Potty Training

Ask Dr. Matt

Potty Training
Dr. Matt Thompson

Q: I think my child is ready to start potty training. I know I am sick of changing diapers. What is the best way to start?

A: It is funny that one of the most basic and elemental things we do as humans can be associated with such stress and difficulties. Potty training is an age-old dilemma. I think it’s a lot easier as a parent to screw up a child’s normal elimination than it is to train them to do things the way we think they should.

Most kids seem to be ready when they are ready — for some this is at 18 months, for some it is at age 4. Our desire to have them ready for day care, or keeping up with our cousins’ kids, makes potty training as stressful for parents as it can be for the child. I think our kids pick up on this stress, just like a horse senses a rodeo rider’s nerves before the gate is open — and this can make for a rougher ride.

I recommend that parents try to be as positive and encouraging about elimination as possible. Start by involving the child with diaper care, by having them let a parent know when they are messy or wet. Maybe the child can get a fresh diaper or throw the soiled diaper in the can and help with washing up afterwards. If a child is not interested in those simple elements, I would venture to guess that he or she is not ready to dive in to the full program. If the child does go along with these simple steps — and the parent is up for the challenge — then it is time to head out and pick up some big-kid undies. It is much better to make this an event — get the user’s input as to fit and finish. Also, you’ll need to create a pleasant potty experience. A potty-chair is great if you don’t mind emptying it. If you want your child to use a full-size toilet, have a stool or bench to support their feet and a proper training seat. Otherwise the porcelain throne can be a bit scary for some kids.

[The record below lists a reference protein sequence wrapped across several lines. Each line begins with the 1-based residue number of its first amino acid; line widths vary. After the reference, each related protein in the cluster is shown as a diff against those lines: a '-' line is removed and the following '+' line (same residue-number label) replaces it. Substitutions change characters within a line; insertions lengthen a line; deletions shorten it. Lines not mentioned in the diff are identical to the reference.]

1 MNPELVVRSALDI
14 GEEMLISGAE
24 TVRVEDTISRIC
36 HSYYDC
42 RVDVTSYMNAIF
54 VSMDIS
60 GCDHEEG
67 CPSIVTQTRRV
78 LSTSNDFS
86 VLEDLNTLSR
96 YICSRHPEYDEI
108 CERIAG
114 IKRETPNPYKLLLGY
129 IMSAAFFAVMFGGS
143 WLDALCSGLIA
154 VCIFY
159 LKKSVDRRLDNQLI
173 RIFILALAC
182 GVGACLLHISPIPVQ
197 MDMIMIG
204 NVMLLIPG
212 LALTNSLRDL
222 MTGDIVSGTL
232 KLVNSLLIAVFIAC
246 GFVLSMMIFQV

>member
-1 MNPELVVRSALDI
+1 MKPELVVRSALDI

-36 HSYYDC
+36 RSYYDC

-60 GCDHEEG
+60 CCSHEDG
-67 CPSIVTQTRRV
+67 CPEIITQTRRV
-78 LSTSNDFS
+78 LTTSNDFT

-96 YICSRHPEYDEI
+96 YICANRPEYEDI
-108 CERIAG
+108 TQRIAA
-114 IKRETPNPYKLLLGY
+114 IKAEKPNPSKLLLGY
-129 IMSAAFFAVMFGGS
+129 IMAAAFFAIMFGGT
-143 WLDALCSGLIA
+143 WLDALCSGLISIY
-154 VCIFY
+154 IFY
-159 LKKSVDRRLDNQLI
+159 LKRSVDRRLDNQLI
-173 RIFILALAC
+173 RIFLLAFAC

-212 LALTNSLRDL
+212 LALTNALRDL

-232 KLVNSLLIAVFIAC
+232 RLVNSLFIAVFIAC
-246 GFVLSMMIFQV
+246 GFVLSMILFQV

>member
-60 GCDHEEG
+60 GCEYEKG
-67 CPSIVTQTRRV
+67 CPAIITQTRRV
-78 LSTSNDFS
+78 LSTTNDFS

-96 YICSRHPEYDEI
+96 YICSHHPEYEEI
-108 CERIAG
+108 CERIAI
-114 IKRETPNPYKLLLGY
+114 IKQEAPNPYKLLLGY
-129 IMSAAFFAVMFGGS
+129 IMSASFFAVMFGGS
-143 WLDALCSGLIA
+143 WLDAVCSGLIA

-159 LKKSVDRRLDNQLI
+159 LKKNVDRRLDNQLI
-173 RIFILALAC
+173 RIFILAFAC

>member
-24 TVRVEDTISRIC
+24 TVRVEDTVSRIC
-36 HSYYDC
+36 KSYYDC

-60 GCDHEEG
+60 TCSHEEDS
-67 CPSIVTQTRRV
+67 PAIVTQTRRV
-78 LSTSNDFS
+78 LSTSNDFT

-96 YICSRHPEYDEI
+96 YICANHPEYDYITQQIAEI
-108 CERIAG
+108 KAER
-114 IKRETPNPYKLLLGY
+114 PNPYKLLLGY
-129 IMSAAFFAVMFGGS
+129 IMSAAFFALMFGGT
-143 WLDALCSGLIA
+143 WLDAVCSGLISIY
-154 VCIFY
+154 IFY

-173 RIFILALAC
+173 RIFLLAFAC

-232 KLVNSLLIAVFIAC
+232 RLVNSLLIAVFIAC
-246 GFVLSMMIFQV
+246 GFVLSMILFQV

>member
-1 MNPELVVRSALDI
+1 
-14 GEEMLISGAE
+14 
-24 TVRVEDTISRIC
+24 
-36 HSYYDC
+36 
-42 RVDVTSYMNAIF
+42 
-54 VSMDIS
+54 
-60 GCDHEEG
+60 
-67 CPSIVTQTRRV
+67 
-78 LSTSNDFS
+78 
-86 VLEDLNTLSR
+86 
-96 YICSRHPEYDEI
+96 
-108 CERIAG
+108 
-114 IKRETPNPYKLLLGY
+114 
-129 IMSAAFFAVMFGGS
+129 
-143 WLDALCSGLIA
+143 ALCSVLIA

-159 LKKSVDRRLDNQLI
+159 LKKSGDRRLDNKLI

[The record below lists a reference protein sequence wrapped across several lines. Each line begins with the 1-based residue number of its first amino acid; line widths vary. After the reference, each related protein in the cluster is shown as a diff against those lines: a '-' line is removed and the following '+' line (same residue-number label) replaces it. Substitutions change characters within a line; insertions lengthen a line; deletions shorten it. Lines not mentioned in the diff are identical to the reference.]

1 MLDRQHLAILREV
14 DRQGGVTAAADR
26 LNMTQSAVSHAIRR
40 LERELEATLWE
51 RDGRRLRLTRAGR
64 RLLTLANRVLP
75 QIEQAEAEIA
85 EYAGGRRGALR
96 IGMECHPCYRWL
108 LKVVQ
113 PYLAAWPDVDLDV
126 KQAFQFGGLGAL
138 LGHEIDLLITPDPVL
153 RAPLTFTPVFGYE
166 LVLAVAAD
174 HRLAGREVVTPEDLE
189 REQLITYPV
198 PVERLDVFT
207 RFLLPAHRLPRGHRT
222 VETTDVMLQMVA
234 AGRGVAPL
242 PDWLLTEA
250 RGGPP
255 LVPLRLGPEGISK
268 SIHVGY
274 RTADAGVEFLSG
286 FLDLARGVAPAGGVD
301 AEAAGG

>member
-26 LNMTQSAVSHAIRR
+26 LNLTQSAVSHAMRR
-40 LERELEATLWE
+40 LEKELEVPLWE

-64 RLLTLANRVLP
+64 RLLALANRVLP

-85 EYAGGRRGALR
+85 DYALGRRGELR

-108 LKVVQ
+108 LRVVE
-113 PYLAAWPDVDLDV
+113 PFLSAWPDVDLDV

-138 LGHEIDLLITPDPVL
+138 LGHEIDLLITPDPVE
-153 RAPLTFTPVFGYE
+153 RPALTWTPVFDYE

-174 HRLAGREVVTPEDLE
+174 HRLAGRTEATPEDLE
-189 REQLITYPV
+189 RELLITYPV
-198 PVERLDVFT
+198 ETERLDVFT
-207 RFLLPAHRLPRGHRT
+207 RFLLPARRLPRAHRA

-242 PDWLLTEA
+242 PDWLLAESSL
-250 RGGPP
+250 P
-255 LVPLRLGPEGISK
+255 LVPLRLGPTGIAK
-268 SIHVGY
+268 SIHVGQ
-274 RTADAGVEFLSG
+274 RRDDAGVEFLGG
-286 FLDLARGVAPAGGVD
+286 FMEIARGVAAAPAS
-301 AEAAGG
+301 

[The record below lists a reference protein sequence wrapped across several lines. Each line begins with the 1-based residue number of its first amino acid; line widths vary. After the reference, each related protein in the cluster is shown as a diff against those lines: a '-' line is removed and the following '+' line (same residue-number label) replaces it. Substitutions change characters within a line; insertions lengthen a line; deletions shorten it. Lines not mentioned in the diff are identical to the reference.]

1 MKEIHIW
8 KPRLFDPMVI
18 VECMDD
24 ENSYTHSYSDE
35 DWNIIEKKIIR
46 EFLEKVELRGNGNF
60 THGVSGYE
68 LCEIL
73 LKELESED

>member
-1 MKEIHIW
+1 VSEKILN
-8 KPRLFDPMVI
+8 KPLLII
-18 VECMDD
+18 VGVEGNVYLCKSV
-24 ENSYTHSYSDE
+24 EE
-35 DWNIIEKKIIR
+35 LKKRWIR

Next, we want to set the trainee up for success and reinforce the attempt rather than the results. For this, I recommend a sticker chart by the toilet. Ground rules are that the child gets a sticker just for trying and two stickers if there are actually results.

Then you need to set a watch and suggest the child try every hour or so. I know it’s a lot of work, so everybody needs to be up for it. It is often helpful if the stickers add up to something meaningful. It needs to be a timely reward and something of interest to the child, such as a little car or little doll. Put the coveted item up on a shelf near the toilet and cheer them on as they get closer to their goal. The trainee should be able to earn the prize at the end of the day — rewards need to be timely and meaningful. Don’t expect a kid to keep up the effort if it is to earn money towards college tuition.

Accidents are going to happen, presenting parents with a great opportunity to show their child that elimination is natural and nothing to worry about or stress about. This is often an easier attitude to convey during the summer, when they wear fewer layers of clothing.

Don’t expect them to be dry at night unless they are dry during the day, and don’t expect them to be comfortable with No. 2 on the toilet until they are comfortable with No. l. Some kids get it down in a few days; for others it can take much longer. It is hard to relax and take care of business if you are rushed, stressed or scared.

Be prepared for some natural variation at work. Some kids make us think we are the world’s greatest potty trainers, while another child in the same family can test us to our limits, even though the same techniques are used. This is a good sign that success likely has more to do with the trainee’s style than the trainer’s.

And I have to note, it is important to make the distinction between a child being ready to potty train, and a parent being ready for them to be potty trained. I have seen many a war being waged in the bathroom between parent and child. Often the child prevails, to the chagrin of the parent, because you really can’t make a kid sleep, eat, poop, or pee. But you can try to set them up for success, take some of the stress out of the whole process and get on with living and playing.